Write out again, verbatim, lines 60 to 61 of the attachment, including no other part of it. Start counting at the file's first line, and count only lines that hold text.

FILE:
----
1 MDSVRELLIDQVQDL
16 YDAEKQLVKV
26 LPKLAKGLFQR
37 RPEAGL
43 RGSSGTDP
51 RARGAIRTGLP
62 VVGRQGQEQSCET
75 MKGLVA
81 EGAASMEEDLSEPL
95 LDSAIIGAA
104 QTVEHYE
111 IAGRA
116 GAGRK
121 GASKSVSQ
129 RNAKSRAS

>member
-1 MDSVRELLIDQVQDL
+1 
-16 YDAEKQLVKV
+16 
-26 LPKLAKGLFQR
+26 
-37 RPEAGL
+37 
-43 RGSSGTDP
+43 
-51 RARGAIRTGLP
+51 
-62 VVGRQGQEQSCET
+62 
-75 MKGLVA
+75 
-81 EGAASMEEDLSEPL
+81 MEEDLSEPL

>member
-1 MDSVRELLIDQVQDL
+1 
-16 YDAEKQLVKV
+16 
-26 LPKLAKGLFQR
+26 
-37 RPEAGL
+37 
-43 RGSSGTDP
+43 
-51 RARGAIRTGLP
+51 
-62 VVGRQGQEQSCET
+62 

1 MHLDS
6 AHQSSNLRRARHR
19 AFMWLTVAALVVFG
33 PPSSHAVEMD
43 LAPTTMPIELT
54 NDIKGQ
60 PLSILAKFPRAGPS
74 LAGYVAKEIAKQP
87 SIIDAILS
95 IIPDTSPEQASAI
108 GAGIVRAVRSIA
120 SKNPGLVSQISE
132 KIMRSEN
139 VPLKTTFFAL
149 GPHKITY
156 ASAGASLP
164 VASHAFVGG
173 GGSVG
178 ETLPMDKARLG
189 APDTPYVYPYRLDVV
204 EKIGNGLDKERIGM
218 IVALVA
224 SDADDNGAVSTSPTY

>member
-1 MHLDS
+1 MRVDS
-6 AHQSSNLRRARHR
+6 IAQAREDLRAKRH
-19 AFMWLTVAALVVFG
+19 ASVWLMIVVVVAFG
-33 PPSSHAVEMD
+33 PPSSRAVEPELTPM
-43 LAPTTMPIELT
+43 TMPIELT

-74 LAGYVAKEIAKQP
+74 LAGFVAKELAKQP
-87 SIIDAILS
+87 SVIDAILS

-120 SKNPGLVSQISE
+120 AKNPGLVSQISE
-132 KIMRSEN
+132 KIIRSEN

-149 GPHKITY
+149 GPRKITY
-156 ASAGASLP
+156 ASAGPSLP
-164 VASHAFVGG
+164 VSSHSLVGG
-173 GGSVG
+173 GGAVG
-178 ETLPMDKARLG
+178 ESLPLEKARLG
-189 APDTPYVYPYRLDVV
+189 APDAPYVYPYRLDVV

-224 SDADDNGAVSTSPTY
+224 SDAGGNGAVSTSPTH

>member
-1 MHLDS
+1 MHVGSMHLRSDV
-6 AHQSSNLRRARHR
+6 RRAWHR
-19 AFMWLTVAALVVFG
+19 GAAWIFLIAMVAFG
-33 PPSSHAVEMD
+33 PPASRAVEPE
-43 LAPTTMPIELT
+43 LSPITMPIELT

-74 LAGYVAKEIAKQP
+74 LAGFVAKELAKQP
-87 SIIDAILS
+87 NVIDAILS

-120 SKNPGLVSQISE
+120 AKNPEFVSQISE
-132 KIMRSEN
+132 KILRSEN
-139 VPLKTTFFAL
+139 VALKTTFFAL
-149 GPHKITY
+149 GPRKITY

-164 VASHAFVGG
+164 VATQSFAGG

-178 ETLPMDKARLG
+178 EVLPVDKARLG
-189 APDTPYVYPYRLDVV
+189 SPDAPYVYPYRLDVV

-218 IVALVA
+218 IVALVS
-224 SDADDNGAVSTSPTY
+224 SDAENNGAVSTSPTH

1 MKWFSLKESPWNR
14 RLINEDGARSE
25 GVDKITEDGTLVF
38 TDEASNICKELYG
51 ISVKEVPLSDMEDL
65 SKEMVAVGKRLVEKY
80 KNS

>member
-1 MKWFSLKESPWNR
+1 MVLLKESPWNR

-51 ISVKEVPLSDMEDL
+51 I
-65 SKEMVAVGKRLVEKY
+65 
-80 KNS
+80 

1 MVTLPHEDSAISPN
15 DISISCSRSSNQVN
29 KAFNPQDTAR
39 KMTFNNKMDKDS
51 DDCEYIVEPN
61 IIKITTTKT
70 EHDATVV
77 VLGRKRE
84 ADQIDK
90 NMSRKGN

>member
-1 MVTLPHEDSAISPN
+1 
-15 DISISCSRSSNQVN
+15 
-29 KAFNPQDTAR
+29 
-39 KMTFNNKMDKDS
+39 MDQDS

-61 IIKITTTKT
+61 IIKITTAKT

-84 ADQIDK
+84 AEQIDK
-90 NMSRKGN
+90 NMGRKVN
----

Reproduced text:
108 GAGIVRAVRSIA
120 SKNPGLVSQISE